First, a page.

Connecting With Young Children: Educating the Will–Week Seven

We are up to page 34 of the wonderful book “Connecting With Young Children:  Educating the Will” by Stephen Spitalny.  We begin with the physical development of the child.  In Waldorf Education, we see the development of the young child as the most important task for the years of birth through age 7.  And, this task is the child’s to hold and own, not for us to push and force. We, as parents, help this unfold by providing a safe environment, physical warmth and by assisting with protection of the nervous system because an infant’s nervous system is not fully developed at birth and it continues to develop throughout the early years.  There are many neural connections that are forged in the first three years of life, and in Waldorf Education, we feel protection and repetition, as the way to enhance this development.  From page 35:  “Repetition is a key element in neurological development, in the development of neural pathways and their myelination. There is a faint neural path at first, through repetition it becomes more distinct, and then becomes covered with an insulating sheath of myelin.”

Random physical movements of the infant give way to the development of the brain that allows for the control of movement.  Controlled movement leads to developing capacities for speaking as finer and finer motor activities are developed – speaking involves motor activity of the  tongue, mouth, larynx and lungs.  Out of speech develops thinking, because thinking is in words. Flexibility in movement during the early years leads to flexibility in thinking in the later years.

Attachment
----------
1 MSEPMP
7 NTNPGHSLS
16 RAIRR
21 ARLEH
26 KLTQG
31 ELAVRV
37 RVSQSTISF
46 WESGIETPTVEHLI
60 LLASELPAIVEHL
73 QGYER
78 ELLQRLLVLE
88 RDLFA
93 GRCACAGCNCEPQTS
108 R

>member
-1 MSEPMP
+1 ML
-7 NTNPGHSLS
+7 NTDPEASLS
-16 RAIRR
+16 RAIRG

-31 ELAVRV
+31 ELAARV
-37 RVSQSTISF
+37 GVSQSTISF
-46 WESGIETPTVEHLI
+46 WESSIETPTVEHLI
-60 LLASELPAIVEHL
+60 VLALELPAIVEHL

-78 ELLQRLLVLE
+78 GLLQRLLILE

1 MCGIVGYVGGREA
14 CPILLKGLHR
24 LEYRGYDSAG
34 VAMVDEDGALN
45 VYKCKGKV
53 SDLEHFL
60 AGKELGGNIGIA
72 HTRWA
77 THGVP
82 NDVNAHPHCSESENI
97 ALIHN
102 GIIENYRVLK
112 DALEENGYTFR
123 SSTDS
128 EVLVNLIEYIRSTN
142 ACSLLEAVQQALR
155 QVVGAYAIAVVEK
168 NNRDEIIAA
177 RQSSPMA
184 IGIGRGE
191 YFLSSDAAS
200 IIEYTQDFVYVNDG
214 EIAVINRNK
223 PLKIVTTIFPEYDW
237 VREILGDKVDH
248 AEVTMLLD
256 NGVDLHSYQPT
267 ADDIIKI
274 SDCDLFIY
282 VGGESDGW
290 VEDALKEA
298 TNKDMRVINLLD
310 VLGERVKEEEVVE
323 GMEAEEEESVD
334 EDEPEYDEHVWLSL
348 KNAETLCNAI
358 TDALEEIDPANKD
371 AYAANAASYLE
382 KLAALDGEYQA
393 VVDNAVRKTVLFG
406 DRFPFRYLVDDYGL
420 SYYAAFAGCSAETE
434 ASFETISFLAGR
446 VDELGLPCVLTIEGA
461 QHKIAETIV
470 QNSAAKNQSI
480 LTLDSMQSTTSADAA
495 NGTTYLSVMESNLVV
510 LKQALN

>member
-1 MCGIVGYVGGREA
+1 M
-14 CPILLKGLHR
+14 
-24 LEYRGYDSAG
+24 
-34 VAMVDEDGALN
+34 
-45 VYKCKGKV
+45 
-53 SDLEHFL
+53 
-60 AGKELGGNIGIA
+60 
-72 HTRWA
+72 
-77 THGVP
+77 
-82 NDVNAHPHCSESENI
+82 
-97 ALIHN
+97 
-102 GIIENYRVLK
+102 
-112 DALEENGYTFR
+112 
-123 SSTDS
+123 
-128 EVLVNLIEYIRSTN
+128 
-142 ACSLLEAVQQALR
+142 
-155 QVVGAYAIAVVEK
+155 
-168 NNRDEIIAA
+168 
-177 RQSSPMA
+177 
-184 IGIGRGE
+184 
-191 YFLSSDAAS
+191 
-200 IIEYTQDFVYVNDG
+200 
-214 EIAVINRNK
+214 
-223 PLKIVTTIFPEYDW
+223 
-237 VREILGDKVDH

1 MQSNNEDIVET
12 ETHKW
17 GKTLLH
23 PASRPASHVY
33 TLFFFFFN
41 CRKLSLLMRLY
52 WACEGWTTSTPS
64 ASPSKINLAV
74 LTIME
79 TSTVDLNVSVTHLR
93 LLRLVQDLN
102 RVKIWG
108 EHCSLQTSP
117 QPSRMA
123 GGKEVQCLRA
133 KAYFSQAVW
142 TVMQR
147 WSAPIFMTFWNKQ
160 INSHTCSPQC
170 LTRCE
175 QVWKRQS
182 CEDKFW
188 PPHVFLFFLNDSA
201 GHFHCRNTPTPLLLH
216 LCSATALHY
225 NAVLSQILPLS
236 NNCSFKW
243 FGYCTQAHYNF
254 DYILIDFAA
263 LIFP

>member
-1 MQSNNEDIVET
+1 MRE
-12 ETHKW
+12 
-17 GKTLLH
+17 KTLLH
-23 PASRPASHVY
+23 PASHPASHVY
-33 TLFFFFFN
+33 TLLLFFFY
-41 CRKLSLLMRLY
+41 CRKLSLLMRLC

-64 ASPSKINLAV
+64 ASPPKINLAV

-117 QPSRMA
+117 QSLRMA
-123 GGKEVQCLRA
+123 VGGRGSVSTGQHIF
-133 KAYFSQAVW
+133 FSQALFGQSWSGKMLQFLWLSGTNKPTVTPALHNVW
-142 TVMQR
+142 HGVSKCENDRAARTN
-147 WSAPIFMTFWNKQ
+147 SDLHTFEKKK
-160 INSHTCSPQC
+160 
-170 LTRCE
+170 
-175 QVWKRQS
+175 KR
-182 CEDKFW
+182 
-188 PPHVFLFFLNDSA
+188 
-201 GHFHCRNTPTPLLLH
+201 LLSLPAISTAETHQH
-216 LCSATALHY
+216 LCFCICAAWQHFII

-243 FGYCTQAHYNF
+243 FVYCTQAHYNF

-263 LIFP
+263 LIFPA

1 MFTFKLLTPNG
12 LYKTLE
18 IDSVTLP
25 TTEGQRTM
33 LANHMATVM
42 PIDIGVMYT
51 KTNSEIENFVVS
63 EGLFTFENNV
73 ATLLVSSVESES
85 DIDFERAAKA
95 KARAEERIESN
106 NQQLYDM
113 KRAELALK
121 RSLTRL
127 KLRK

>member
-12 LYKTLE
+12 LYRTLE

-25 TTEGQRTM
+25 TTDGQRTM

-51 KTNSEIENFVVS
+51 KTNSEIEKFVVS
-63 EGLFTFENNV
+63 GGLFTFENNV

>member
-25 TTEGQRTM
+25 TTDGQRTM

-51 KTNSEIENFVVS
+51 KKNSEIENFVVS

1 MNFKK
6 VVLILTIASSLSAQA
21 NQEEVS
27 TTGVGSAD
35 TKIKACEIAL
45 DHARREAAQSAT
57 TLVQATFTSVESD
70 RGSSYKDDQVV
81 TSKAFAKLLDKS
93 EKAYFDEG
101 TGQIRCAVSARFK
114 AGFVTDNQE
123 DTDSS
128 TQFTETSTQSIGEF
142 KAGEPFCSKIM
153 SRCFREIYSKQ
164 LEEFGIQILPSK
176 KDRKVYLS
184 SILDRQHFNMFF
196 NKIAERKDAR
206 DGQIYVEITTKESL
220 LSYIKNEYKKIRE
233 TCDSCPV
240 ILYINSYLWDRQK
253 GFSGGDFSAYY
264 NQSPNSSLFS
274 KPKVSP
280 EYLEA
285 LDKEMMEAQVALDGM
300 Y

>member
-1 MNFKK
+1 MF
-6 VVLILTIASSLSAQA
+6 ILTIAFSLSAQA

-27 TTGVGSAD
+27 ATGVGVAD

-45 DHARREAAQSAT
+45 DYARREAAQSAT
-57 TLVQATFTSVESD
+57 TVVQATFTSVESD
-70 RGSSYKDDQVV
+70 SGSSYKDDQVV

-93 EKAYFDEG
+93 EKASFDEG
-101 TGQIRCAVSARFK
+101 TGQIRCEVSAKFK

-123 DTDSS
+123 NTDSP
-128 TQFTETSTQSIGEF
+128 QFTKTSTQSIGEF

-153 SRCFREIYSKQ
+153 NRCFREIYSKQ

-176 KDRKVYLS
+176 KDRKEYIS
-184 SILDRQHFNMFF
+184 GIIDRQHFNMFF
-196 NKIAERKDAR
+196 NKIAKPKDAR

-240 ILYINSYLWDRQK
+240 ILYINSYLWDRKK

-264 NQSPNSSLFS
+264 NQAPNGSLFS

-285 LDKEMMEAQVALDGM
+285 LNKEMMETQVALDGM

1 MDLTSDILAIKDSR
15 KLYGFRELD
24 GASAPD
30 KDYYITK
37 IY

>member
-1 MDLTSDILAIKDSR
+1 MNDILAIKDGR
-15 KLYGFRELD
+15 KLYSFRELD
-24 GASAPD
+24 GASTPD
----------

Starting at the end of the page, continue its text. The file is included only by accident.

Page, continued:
The first three years especially are the time for walking (movement), speaking, and thinking – in that order.  All of this comes from the child himself or herself, watching the example of human beings engaged in movement, speaking, and thinking.  Thinking is founded on the development of speaking because after the early years we speak in words, not images.  It is essential for the child that they not be “pushed” into walking, sitting up, etc  and that child accomplishes this on his or her own.  Therefore, baby walkers and such as not seen as helpful.  Sometimes additional support is needed to help children who are struggling to overcome reflexive patterns by professionals, but many children would just be helped by spending less time in car seats, bouncy seats, baby walkers, and more time in movement.  The step after learning self-directed, self-achieved movement is to learn how to care for his or her own body – self-feeding, washing, toilet training, basic hygiene and then learning how to take care of the garden and home as an extension of the body.  All of this is learned through imitation,  and not so much verbal instruction.  Verbal instruction is the hallmark of the grades, ages 7 and up.

From page 44, “Play has the utmost importance in the development of the young child.  For him, there is no difference between work and play…all varieties of play are the essential avenue by which the young child comes to grasp the physical and social worlds.”  Play, not being instructed, is how a child’s brain develops.    Direct connections and interactions between adults and children and children and children in play, develops the brain.

Blessings,

Carrie

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